The event of protest covered in this 25th august 2010 New York Times was the planned burning of copies of the Koran by members of a small Florida based evangelical church led by their pastor, Terry Jones.
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They had planned to conduct their protest so it would coincide with the 10th anniversary of September 11th, 2000 terrorist attacks on the United States. Burning of copies of Islam’s holiest book was supposed to be the strongest denunciation of Islamic faith, which Pastor Jones unequivocally condemned as a faith “full of lies” and “a religion of the devil”.
Another equally instrumental factor that contributed to the decision of the church to burn copies of the Koran was the plan by the Islamic Center in New York to build within the vicinity of ground zero an “Islamic cultural center”, which was widely seen as a mosque, as part of commemoration of the 9/11 terrorist attack.
This was completely unacceptable to the pastor and his congregation. The article portrays the planned event of burning copies of the Koran by the pastor as a momentous event which would have produced possibly previously unseen and far reaching consequences.
In regard to the burning of copies of the Koran, Cave in his opening statement poses a critical as well as deeply engaging question to the reader. He challenges his reader to imagine the magnitude of controversy that would ensure from an act burning copies of the Koran. For Cave, such an act would definitely raise a storm that would totally overshadow the controversy surrounding the planned construction of a mosque near ground zero.
The planned act of burning of copies of Koran had caused a huge controversy not only in the U.S but across the world. On one hand, critics of the act ranged from those who mainly viewed it as a culmination of religious intolerance, to Islamic jihadists who read it as pure blasphemy besides being an unacceptable act of scorn towards Islam.
On the other hand were supporters of the act of protest who ranged from those who cited freedom of expression guaranteed in the American constitution as their reason for supporting the act, to those who, like Jones himself, perceived Islam as an evil religion and an enemy that should be destroyed.
Amidst this controversy, Cave – in general- appears to take a soft stance against the planned act, and more so its mastermind.
He tends to paint the pastor as an ordinary but uninhibited American who deeply cherishes the freedom of expression provided for in the constitution. The evangelical pastor is even remotely painted as a victim for “political correctness” by both secular and a group of Christian Americans, as well as of, ironically, religious intolerance from Islamic faithfuls from across the world.
In regard to portrayal of the Jones as a victim, the article clearly points out the fact that the pastor is forced to walk around with a gun at all times. Besides, Jones was ordered to immediately repay an outstanding balance of 140,000 dollars he owed his bank on mortgage of the church.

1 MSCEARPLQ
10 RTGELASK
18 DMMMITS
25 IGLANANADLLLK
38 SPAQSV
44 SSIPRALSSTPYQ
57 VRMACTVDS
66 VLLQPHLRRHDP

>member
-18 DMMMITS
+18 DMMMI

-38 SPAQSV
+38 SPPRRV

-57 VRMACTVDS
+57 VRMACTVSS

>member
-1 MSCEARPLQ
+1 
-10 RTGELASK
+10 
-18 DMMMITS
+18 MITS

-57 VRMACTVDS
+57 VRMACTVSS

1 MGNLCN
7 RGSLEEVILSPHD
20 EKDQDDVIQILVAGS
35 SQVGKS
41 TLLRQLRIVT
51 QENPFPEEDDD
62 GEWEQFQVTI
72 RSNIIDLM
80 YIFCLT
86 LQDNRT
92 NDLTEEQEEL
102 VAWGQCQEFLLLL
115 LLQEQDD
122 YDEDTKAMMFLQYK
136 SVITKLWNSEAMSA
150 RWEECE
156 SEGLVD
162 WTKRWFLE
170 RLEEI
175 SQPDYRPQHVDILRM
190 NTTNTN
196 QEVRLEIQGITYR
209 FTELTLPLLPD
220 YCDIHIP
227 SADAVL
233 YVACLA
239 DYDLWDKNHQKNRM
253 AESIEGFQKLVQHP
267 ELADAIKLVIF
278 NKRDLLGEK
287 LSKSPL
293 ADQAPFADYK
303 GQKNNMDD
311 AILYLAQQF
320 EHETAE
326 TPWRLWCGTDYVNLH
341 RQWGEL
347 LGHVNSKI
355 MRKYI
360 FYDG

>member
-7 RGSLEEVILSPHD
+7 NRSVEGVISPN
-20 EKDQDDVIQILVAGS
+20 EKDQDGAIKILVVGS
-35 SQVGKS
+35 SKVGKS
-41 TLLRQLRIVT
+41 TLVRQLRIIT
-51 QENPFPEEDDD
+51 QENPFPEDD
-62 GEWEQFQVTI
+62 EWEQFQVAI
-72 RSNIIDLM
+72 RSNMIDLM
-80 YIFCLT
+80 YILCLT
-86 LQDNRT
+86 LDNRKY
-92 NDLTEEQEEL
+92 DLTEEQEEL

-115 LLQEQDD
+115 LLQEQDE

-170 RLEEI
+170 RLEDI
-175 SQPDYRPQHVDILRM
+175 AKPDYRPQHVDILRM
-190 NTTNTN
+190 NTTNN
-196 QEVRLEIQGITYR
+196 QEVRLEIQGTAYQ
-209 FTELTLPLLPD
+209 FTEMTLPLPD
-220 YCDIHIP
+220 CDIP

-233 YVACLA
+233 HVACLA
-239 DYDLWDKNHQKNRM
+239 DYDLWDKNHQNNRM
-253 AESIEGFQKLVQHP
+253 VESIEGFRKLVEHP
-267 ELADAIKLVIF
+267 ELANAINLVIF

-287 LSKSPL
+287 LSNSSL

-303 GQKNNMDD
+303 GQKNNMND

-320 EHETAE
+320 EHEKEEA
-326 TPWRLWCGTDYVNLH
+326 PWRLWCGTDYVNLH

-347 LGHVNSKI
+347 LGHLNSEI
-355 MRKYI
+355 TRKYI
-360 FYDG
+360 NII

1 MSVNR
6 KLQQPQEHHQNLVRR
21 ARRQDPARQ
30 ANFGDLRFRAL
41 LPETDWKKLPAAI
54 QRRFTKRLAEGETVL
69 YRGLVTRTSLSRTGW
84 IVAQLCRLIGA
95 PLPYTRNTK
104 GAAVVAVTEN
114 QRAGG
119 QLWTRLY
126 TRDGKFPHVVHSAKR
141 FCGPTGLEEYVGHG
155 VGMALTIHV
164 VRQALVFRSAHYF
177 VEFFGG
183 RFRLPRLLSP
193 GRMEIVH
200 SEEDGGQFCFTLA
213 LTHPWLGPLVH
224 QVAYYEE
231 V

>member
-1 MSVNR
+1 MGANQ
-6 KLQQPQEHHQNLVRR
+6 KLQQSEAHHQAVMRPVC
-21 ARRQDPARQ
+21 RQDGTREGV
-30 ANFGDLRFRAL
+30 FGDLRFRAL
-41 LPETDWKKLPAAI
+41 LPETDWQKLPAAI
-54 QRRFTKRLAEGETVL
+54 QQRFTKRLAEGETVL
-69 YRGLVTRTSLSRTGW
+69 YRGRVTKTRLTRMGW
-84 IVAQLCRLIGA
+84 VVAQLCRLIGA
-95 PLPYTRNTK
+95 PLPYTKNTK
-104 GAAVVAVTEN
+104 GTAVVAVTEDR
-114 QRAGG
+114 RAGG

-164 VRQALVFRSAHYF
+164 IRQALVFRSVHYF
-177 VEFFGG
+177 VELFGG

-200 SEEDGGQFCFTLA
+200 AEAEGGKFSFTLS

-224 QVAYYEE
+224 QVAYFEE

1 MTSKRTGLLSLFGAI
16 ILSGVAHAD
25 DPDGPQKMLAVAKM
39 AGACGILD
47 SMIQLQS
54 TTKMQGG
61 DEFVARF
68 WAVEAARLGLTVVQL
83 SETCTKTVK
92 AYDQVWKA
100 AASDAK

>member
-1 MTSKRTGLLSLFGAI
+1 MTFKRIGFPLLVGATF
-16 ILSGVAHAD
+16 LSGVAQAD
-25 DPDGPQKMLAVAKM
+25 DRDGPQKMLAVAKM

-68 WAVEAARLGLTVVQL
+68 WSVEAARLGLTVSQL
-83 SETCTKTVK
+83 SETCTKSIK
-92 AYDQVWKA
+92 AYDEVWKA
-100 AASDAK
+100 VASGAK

The article also notes that, consequent to him announcing his planned act of protest, insurance cover for his property was cancelled. Alleged death threats directed towards Jones are clearly brought to the fore too. Cave even goes on to suggest that Jones seemed “largely oblivious of the potential consequences of his plans”.
However, looking at it from another slightly different perspective, the overall picture of the planned controversial burning of Korans presented by the article is that the act of protest was largely unacceptable to the greater contemporary society. Considerable amount of space is dedicated to voices of disapproval, more so from the political class and non-Christian religious groups.
Regarding balance of coverage of opposing perspectives, Cave does a commendable job in the article for he gathers credible and equally weighty sources in writing about the controversy surrounding the planned burning of copies of the Koran. The views of those rejecting the idea of burning the copies of the Koran are cleverly pitted against opinions of individuals supporting the planned event of protest.
One part, however, that the article scantly touches on is the background to the contemporary issue. Cave does appear to have written the article with the assumption that his audience had superior knowledge of the background to the situation at hand. The article would have been more informative had the author provided a broader background to the highly controversial event.
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In conclusion, the article clearly portrays the planned burning of copies of the Koran by Jones and his congregation as a momentous event which would have produced far reaching consequences. It concisely highlights the fact that religious intolerance/tolerance is still a huge obstacle to the full exercise by Americans of the constitutionally guaranteed freedom of expression.
As such, the article indicates that the general agreement in the contemporary society with respect to the controversial burning of copies of the Koran seems to be “let the lying dogs lie”, or what is more commonly termed as “political correctness”.
Cave, Damien. “Far From Ground Zero, Obscure Pastor Is Ignored No Longer.” The New York Times, (New York, NY), August 25, 2010.
- Damien Cave, “Far From Ground Zero, Obscure Pastor Is Ignored No Longer,” The New York Times, (New York, NY), August 25, 2010.
- Ibid, 2